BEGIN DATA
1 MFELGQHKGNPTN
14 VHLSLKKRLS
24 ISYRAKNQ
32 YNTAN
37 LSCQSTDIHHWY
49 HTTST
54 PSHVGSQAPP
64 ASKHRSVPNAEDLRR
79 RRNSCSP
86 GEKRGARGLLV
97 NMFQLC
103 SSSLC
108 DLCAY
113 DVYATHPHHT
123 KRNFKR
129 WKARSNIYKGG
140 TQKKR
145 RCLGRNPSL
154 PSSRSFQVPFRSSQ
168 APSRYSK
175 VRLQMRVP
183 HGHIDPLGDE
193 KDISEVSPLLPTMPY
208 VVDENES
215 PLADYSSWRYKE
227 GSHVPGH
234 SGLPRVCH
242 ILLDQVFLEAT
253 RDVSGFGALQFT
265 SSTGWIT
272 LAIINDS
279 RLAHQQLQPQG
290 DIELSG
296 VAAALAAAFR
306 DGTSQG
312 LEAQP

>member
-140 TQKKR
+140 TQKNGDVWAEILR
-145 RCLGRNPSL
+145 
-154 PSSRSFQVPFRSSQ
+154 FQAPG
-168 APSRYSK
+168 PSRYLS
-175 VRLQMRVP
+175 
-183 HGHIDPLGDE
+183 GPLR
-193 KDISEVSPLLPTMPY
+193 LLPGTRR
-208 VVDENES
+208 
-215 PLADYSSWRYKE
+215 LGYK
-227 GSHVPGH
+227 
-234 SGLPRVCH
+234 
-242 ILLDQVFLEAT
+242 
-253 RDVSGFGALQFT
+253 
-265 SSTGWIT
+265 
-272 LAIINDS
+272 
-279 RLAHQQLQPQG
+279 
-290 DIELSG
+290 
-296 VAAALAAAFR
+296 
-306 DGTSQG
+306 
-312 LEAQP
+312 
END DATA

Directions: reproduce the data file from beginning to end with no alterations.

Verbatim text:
1 MFELGQHKGNPTN
14 VHLSLKKRLS
24 ISYRAKNQ
32 YNTAN
37 LSCQSTDIHHWY
49 HTTST
54 PSHVGSQAPP
64 ASKHRSVPNAEDLRR
79 RRNSCSP
86 GEKRGARGLLV
97 NMFQLC
103 SSSLC
108 DLCAY
113 DVYATHPHHT
123 KRNFKR
129 WKARSNIYKGG
140 TQKKR
145 RCLGRNPSL
154 PSSRSFQVPFRSSQ
168 APSRYSK
175 VRLQMRVP
183 HGHIDPLGDE
193 KDISEVSPLLPTMPY
208 VVDENES
215 PLADYSSWRYKE
227 GSHVPGH
234 SGLPRVCH
242 ILLDQVFLEAT
253 RDVSGFGALQFT
265 SSTGWIT
272 LAIINDS
279 RLAHQQLQPQG
290 DIELSG
296 VAAALAAAFR
306 DGTSQG
312 LEAQP

>member
-140 TQKKR
+140 TQKNGDVWAEILR
-145 RCLGRNPSL
+145 
-154 PSSRSFQVPFRSSQ
+154 FQAPG
-168 APSRYSK
+168 PSRYLS
-175 VRLQMRVP
+175 
-183 HGHIDPLGDE
+183 GPLR
-193 KDISEVSPLLPTMPY
+193 LLPGTRR
-208 VVDENES
+208 
-215 PLADYSSWRYKE
+215 LGYK
-227 GSHVPGH
+227 
-234 SGLPRVCH
+234 
-242 ILLDQVFLEAT
+242 
-253 RDVSGFGALQFT
+253 
-265 SSTGWIT
+265 
-272 LAIINDS
+272 
-279 RLAHQQLQPQG
+279 
-290 DIELSG
+290 
-296 VAAALAAAFR
+296 
-306 DGTSQG
+306 
-312 LEAQP
+312 